San Bernardino County Court House
Location in United States
|Location||351 N. Arrowhead Ave., San Bernardino, California|
|Area||7 acres (2.8 ha)|
|Built by||R. W. Westcott|
|Architect||Howard E. Jones|
|Architectural style||Classical Revival|
|NRHP reference No.||97001632|
|Added to NRHP||January 12, 1998|
The San Bernardino County Court House, is a Classical Revival building located at 351 N. Arrowhead Ave. in San Bernardino, is the county courthouse for San Bernardino County, California. The courthouse was built in 1927 and has served as the center of county government since then. A 1937 welfare building, a 1940 county library, and a 1940 heating plant are also located on the courthouse grounds, which are extensively landscaped and include a fountain, sundial, plaque, and the remains of the former county courthouse.
The courthouse was added to the National Register of Historic Places on January 12, 1998.
Because of an Earthquake that occurred in the 1920s, the Earlier County Courthouse was severely damaged and found unsafe. The County Supervisors suggested constructiong a new courthouse. After reviewing three sites and public opinions fond of the new courthouse idea, the supervisors bought a block on North Arrowhead Street and issued a $450,000 bond for the construction of the new courthouse. On November 17, 1925, R.W. Wescott was selected as contractor.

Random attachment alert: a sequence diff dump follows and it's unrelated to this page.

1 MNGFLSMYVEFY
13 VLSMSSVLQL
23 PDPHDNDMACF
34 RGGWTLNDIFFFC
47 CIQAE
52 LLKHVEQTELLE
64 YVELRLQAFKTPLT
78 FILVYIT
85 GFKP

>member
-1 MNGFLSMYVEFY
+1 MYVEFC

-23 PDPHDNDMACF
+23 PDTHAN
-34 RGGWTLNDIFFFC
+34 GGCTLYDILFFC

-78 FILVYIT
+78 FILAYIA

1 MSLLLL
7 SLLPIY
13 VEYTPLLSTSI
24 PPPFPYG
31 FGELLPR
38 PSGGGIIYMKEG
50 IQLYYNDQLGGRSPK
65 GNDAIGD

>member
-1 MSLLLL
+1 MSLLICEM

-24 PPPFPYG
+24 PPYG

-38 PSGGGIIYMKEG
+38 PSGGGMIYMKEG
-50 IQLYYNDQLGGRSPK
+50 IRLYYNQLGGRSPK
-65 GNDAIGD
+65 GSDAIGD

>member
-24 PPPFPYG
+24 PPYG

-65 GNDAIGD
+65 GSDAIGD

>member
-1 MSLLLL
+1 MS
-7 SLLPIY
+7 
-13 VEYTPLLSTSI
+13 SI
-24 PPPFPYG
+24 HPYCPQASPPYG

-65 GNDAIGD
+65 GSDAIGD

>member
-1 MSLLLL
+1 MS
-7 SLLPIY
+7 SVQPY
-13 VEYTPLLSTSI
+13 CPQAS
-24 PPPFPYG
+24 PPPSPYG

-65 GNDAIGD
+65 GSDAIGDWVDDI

Noted local architect Howard E. Jones (1885 - 1966), who had proposed multiple ideas for remodels of the original Courthouse, was responsible for design. He is said to have drawn inspiration from the 1893 World Columbian Exposition in Chicago and the recent City Beautiful movement, which sparked the popularisation of Classical Revival and other monumental Architectural styles in the United States.
The building's design features classical columns spanning the second and third floors, a parapet along the roof line, regularly spaced windows, and extensive use of projecting blocks on the front facade. The courthouse is faced with unpainted stone and stucco, an uncommon design choice.
It is the only surviving Classical Revival building in the city.